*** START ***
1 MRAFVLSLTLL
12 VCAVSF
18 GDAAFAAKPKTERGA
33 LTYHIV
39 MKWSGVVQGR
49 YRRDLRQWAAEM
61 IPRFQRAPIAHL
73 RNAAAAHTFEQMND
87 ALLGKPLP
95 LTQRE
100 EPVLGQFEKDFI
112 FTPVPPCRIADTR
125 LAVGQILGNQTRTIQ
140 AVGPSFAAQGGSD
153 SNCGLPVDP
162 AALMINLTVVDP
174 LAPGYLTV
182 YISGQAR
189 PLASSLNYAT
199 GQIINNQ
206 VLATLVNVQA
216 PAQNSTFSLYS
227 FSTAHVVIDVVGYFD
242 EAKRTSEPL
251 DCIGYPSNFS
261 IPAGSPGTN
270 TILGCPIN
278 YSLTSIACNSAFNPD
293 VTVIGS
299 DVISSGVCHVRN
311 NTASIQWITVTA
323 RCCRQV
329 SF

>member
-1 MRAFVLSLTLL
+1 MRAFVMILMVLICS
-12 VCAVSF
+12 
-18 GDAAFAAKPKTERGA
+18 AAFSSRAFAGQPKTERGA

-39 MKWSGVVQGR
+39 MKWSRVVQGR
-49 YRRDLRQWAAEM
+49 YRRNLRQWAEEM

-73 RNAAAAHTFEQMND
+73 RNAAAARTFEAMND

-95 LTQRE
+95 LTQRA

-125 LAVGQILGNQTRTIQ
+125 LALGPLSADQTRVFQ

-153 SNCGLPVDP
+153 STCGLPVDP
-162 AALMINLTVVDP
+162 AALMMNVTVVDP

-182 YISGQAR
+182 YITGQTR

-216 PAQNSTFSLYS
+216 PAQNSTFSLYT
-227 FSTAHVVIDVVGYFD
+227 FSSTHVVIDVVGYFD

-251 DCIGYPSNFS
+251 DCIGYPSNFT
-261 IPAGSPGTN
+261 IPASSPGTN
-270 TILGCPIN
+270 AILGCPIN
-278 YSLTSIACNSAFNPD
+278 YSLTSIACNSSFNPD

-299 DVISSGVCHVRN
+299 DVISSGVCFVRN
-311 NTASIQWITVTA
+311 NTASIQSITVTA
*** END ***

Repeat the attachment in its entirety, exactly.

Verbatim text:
1 MRAFVLSLTLL
12 VCAVSF
18 GDAAFAAKPKTERGA
33 LTYHIV
39 MKWSGVVQGR
49 YRRDLRQWAAEM
61 IPRFQRAPIAHL
73 RNAAAAHTFEQMND
87 ALLGKPLP
95 LTQRE
100 EPVLGQFEKDFI
112 FTPVPPCRIADTR
125 LAVGQILGNQTRTIQ
140 AVGPSFAAQGGSD
153 SNCGLPVDP
162 AALMINLTVVDP
174 LAPGYLTV
182 YISGQAR
189 PLASSLNYAT
199 GQIINNQ
206 VLATLVNVQA
216 PAQNSTFSLYS
227 FSTAHVVIDVVGYFD
242 EAKRTSEPL
251 DCIGYPSNFS
261 IPAGSPGTN
270 TILGCPIN
278 YSLTSIACNSAFNPD
293 VTVIGS
299 DVISSGVCHVRN
311 NTASIQWITVTA
323 RCCRQV
329 SF

>member
-1 MRAFVLSLTLL
+1 MRAFVMILMVLICS
-12 VCAVSF
+12 
-18 GDAAFAAKPKTERGA
+18 AAFSSRAFAGQPKTERGA

-39 MKWSGVVQGR
+39 MKWSRVVQGR
-49 YRRDLRQWAAEM
+49 YRRNLRQWAEEM

-73 RNAAAAHTFEQMND
+73 RNAAAARTFEAMND

-95 LTQRE
+95 LTQRA

-125 LAVGQILGNQTRTIQ
+125 LALGPLSADQTRVFQ

-153 SNCGLPVDP
+153 STCGLPVDP
-162 AALMINLTVVDP
+162 AALMMNVTVVDP

-182 YISGQAR
+182 YITGQTR

-216 PAQNSTFSLYS
+216 PAQNSTFSLYT
-227 FSTAHVVIDVVGYFD
+227 FSSTHVVIDVVGYFD

-251 DCIGYPSNFS
+251 DCIGYPSNFT
-261 IPAGSPGTN
+261 IPASSPGTN
-270 TILGCPIN
+270 AILGCPIN
-278 YSLTSIACNSAFNPD
+278 YSLTSIACNSSFNPD

-299 DVISSGVCHVRN
+299 DVISSGVCFVRN
-311 NTASIQWITVTA
+311 NTASIQSITVTA